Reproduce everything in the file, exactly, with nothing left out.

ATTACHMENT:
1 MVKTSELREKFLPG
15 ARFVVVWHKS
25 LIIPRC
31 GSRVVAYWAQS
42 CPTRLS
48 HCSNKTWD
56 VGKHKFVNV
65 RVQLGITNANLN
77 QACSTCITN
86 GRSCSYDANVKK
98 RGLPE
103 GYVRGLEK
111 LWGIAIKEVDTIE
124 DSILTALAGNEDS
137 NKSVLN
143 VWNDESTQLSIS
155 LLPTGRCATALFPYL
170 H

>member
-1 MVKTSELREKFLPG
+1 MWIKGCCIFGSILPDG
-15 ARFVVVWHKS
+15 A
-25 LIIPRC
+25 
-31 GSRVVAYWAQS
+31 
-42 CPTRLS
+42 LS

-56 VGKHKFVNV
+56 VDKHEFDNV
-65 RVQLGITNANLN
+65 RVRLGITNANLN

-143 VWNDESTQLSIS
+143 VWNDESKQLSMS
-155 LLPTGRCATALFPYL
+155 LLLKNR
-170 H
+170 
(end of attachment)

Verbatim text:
1 MVKTSELREKFLPG
15 ARFVVVWHKS
25 LIIPRC
31 GSRVVAYWAQS
42 CPTRLS
48 HCSNKTWD
56 VGKHKFVNV
65 RVQLGITNANLN
77 QACSTCITN
86 GRSCSYDANVKK
98 RGLPE
103 GYVRGLEK
111 LWGIAIKEVDTIE
124 DSILTALAGNEDS
137 NKSVLN
143 VWNDESTQLSIS
155 LLPTGRCATALFPYL
170 H

>member
-1 MVKTSELREKFLPG
+1 MWIKGCCIFGSILPDG
-15 ARFVVVWHKS
+15 A
-25 LIIPRC
+25 
-31 GSRVVAYWAQS
+31 
-42 CPTRLS
+42 LS

-56 VGKHKFVNV
+56 VDKHEFDNV
-65 RVQLGITNANLN
+65 RVRLGITNANLN

-143 VWNDESTQLSIS
+143 VWNDESKQLSMS
-155 LLPTGRCATALFPYL
+155 LLLKNR
-170 H
+170 